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Appl Environ Microbiol. 2005 Mar;71(3):1231-6.

Analyses of livestock production, waste storage, and pathogen levels and prevalences in farm manures.

Author information

1
Microbiological Research Division, Direct Laboratories Ltd., Wergs Rd., Wolverhampton, West Midlands WV6 8TQ, United Kingdom. Mike.Hutchison@directlabs.co.uk

Abstract

Survey results describing the levels and prevalences of zoonotic agents in 1,549 livestock waste samples were analyzed for significance with livestock husbandry and farm waste management practices. Statistical analyses of survey data showed that livestock groups containing calves of <3 months of age, piglets, or lambs had higher prevalences and levels of Campylobacter spp. and Escherichia coli O157 in their wastes. Younger calves that were still receiving milk, however, had significantly lower levels and prevalence of E. coli O157. Furthermore, when wastes contained any form of bedding, they had lowered prevalences and levels of both pathogenic Listeria spp. and Campylobacter spp. Livestock wastes generated by stock consuming a diet composed principally of grass were less likely to harbor E. coli O157 or Salmonella spp. Stocking density did not appear to influence either the levels or prevalences of bacterial pathogens. Significant seasonal differences in prevalences were detected in cattle wastes; Listeria spp. were more likely to be isolated in March to June, and E. coli O157 was more likely to be found in May and June. Factors such as livestock diet and age also had significant influence on the levels and prevalences of some zoonotic agents in livestock wastes. A number of the correlations identified could be used as the basis of a best-practice disposal document for farmers, thereby lowering the microbiological risks associated with applying manures of contaminated livestock to land.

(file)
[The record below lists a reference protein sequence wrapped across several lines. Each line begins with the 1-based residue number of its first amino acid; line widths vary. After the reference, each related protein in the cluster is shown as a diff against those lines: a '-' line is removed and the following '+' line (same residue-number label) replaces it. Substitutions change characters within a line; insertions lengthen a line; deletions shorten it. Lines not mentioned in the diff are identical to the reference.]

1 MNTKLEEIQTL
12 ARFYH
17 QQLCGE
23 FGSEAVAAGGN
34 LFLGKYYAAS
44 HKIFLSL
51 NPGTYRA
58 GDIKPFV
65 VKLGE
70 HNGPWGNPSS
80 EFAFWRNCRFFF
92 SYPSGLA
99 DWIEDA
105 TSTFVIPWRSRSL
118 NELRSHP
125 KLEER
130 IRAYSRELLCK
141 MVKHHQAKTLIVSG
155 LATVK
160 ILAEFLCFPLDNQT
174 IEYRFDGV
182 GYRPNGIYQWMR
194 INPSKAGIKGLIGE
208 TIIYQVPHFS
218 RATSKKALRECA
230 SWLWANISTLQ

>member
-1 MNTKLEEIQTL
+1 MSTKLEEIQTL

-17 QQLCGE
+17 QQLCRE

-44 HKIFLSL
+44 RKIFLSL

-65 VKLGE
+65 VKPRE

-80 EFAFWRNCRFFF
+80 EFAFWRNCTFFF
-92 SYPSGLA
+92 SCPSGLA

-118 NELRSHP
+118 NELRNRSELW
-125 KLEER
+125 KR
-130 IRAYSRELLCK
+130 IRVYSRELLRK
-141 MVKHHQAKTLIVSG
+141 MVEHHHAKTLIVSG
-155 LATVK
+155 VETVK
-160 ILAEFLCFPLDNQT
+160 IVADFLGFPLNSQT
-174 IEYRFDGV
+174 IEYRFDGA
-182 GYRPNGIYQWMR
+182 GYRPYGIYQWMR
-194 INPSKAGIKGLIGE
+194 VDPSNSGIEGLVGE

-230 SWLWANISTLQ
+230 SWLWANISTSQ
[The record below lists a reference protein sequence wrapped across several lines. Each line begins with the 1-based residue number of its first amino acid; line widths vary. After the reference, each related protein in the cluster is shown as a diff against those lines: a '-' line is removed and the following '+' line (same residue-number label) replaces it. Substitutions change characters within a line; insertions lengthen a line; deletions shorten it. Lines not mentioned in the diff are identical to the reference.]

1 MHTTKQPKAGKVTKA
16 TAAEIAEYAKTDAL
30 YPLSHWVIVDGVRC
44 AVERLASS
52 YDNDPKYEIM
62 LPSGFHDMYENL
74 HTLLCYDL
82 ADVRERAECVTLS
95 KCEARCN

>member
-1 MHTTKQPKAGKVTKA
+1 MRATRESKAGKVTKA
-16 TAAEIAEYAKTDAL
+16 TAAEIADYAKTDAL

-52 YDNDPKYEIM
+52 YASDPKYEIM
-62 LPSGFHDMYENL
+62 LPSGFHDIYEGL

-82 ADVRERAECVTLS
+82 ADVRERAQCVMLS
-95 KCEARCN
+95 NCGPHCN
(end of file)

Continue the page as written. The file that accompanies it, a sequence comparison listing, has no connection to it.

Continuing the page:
PMID:
15746323
PMCID:
PMC1065162
DOI:
10.1128/AEM.71.3.1231-1236.2005
[Indexed for MEDLINE]
Free PMC Article
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